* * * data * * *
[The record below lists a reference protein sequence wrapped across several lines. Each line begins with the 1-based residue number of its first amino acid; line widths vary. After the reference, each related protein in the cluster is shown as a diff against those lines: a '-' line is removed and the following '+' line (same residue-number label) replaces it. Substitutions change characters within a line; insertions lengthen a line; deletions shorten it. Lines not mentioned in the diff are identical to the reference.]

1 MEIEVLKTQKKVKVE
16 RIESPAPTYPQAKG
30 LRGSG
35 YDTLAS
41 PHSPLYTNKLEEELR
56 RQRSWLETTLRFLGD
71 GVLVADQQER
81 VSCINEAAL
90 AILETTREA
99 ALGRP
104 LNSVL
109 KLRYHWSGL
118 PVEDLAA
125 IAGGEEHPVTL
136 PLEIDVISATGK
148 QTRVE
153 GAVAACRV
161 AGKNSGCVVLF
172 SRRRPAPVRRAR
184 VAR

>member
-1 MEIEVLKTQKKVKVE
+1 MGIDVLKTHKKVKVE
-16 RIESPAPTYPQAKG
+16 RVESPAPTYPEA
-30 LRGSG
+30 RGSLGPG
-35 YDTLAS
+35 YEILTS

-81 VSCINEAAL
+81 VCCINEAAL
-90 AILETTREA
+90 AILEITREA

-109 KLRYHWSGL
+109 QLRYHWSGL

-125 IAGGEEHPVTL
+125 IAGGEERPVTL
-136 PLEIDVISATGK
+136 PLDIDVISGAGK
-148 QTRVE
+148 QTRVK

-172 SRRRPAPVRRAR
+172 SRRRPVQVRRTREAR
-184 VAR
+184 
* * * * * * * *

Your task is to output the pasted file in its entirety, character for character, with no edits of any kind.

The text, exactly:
[The record below lists a reference protein sequence wrapped across several lines. Each line begins with the 1-based residue number of its first amino acid; line widths vary. After the reference, each related protein in the cluster is shown as a diff against those lines: a '-' line is removed and the following '+' line (same residue-number label) replaces it. Substitutions change characters within a line; insertions lengthen a line; deletions shorten it. Lines not mentioned in the diff are identical to the reference.]

1 MEIEVLKTQKKVKVE
16 RIESPAPTYPQAKG
30 LRGSG
35 YDTLAS
41 PHSPLYTNKLEEELR
56 RQRSWLETTLRFLGD
71 GVLVADQQER
81 VSCINEAAL
90 AILETTREA
99 ALGRP
104 LNSVL
109 KLRYHWSGL
118 PVEDLAA
125 IAGGEEHPVTL
136 PLEIDVISATGK
148 QTRVE
153 GAVAACRV
161 AGKNSGCVVLF
172 SRRRPAPVRRAR
184 VAR

>member
-1 MEIEVLKTQKKVKVE
+1 MGIDVLKTHKKVKVE
-16 RIESPAPTYPQAKG
+16 RVESPAPTYPEA
-30 LRGSG
+30 RGSLGPG
-35 YDTLAS
+35 YEILTS

-81 VSCINEAAL
+81 VCCINEAAL
-90 AILETTREA
+90 AILEITREA

-109 KLRYHWSGL
+109 QLRYHWSGL

-125 IAGGEEHPVTL
+125 IAGGEERPVTL
-136 PLEIDVISATGK
+136 PLDIDVISGAGK
-148 QTRVE
+148 QTRVK

-172 SRRRPAPVRRAR
+172 SRRRPVQVRRTREAR
-184 VAR
+184 